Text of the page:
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  4. Abstract

    Strong many-body interaction in two-dimensional transitional metal dichalcogenides provides a unique platform to study the interplay between different quasiparticles, such as prominent phonon replica emission and modified valley-selection rules. A large out-of-plane magnetic field is expected to modify the exciton-phonon interactions by quantizing excitons into discrete Landau levels, which is largely unexplored. Here, we observe the Landau levels originating from phonon-exciton complexes and directly probe exciton-phonon interaction under a quantizing magnetic field. Phonon-exciton interaction lifts the inter-Landau-level transition selection rules for dark trions, manifested by a distinctively different Landau fan pattern compared to bright trions. This allows us to experimentally extract the effective mass of both holes and electrons. The onset of Landau quantization coincides with a significant increase of the valley-Zeeman shift, suggesting strong many-body effects on the phonon-exciton interaction. Our work demonstrates monolayer WSe2as an intriguing playground to study phonon-exciton interactions and their interplay with charge, spin, and valley.

     
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  5. Abstract

    Newly discovered 2D Janus transition metal dichalcogenides layers have gained much attention from a theory perspective owing to their unique atomic structure and exotic materials properties, but little to no experimental data are available on these materials. Here, experimental and theoretical studies establish the vibrational and optical behavior of 2D Janus S–W–Se and S–Mo–Se monolayers under high pressures for the first time. Chemical vapor deposition (CVD)‐grown classical transition metal dichalcogenides (TMD) monolayers are first transferred onto van der Waals (vdW) mica substrates and converted to 2D Janus sheets by surface plasma technique, and then integrated into a 500 µm size diamond anvil cell for high‐pressure studies. The results show that 2D Janus layers do not undergo phase transition up to 15 GPa, and in this pressure regime, their vibrational modes exhibit a nonmonotonic response to the applied pressures (/dP). Interestingly, these 2D Janus monolayers exhibit unique blueshift in photoluminescence (PL) upon compression, which is in contrast to many other traditional semiconductor materials. Overall theoretical simulations offer in‐depth insights and reveal that the overall optical response is a result of competition between theab‐plane (blueshift) andc‐axis (redshift) compression. The overall findings shed the very first light on how 2D Janus monolayers respond under extreme pressures and expand the fundamental understanding of these materials.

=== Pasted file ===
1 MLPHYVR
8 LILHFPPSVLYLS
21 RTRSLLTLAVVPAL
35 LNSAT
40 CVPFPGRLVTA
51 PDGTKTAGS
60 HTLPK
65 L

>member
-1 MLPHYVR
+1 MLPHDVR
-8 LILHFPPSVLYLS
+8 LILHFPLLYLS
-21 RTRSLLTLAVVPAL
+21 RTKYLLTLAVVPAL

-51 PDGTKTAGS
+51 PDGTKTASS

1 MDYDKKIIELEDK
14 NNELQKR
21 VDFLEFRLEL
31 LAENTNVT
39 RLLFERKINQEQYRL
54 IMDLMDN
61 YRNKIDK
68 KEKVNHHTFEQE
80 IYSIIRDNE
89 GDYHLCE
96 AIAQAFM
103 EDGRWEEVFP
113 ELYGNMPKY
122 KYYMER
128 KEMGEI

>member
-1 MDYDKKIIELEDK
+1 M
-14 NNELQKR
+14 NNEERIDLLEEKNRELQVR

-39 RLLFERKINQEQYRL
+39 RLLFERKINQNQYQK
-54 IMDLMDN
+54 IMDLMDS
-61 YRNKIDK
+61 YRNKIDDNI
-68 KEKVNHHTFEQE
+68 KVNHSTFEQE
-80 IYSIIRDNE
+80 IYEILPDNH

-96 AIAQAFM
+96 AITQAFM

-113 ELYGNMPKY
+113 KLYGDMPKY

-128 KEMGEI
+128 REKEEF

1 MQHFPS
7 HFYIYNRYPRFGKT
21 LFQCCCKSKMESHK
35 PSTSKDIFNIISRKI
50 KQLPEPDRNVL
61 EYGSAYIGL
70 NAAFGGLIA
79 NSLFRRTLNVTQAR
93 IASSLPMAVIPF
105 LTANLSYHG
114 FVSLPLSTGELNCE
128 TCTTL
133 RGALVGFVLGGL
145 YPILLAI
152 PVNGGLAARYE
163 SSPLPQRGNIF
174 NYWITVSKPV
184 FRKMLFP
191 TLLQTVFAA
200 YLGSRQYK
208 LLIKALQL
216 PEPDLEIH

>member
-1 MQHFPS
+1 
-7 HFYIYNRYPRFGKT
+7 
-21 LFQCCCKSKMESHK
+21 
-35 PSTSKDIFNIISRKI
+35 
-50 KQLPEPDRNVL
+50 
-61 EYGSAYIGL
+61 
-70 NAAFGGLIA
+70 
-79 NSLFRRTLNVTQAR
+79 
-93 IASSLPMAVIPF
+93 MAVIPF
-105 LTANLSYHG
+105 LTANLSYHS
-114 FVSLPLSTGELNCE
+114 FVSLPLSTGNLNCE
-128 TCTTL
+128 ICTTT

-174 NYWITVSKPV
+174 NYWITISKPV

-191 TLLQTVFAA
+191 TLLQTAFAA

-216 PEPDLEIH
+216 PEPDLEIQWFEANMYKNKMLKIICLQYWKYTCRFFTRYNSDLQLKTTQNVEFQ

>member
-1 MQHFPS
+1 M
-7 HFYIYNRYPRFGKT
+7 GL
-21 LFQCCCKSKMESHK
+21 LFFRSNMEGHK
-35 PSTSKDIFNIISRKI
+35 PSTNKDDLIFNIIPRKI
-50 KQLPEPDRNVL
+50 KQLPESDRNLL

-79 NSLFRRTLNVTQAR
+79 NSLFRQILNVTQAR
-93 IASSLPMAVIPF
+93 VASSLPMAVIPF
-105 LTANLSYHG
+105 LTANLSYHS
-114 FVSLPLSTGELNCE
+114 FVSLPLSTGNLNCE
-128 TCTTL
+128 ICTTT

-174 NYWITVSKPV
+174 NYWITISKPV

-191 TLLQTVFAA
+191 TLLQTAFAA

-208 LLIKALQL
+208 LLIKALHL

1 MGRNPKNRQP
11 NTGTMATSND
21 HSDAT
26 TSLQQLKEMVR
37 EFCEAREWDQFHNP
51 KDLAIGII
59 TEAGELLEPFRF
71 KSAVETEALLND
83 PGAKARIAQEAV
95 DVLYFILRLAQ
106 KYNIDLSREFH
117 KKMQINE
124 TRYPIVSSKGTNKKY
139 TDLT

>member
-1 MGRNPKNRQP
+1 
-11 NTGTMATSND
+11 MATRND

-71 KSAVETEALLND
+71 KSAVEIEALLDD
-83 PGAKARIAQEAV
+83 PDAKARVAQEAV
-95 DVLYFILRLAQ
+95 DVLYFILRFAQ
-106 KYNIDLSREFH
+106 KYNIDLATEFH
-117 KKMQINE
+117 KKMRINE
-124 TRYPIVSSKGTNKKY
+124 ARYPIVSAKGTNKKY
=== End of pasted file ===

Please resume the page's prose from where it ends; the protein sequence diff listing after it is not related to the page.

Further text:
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  6. Abstract

    Alloying selected layered transitional metal trichalcogenides (TMTCs) with unique chain‐like structures offers the opportunities for structural, optical, and electrical engineering thus expands the regime of this class of pseudo‐one‐dimensional materials. Here, the novel phase transition in anisotropic Nb(1−x)TixS3alloys is demonstrated for the first time. Results show that Nb(1−x)TixS3can be fully alloyed across the entire composition range from triclinic‐phase NbS3to monoclinic‐phase TiS3. Surprisingly, incorporation of a small concentration of Ti (x ≈0.05–0.18) into NbS3host matrix is sufficient to induce triclinic to monoclinic transition. Theoretical studies suggest that Ti atoms effectively introduce hole doping, thus rapidly decreases the total energy of monoclinic phase and induces the phase transition. When alloyed, crystalline and optical anisotropy are largely preserved as evidenced by high resolution transmission electron microscopy and angle‐resolved Raman spectroscopy. Further Raman measurements identify Raman modes to determine crystalline anisotropy direction and offer insights into the degree of anisotropy. Overall results introduce Nb(1−x)TixS3as a new and easy phase change material and mark the first phase engineering in anisotropic van der Waals (vdW) trichalcogenide systems for their potential applications in two‐dimensional superconductivity, electronics, photonics, and information technologies.